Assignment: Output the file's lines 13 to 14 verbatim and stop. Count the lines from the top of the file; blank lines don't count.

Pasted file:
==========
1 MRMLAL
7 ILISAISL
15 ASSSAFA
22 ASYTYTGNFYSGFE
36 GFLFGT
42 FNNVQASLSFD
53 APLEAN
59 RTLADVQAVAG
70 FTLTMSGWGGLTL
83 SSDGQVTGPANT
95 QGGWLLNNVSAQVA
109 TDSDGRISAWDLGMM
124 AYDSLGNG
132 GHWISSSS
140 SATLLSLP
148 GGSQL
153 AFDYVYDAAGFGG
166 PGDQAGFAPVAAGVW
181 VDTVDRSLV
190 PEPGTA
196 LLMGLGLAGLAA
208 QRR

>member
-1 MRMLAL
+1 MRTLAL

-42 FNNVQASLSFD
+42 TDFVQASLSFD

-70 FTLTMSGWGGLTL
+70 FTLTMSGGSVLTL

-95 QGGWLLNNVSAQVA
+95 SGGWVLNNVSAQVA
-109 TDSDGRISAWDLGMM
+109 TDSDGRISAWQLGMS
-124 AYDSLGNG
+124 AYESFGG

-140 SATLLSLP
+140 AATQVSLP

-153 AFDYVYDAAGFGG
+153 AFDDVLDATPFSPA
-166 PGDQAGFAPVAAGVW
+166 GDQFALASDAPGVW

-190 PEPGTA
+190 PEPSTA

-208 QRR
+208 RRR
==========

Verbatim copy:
124 AYDSLGNG
132 GHWISSSS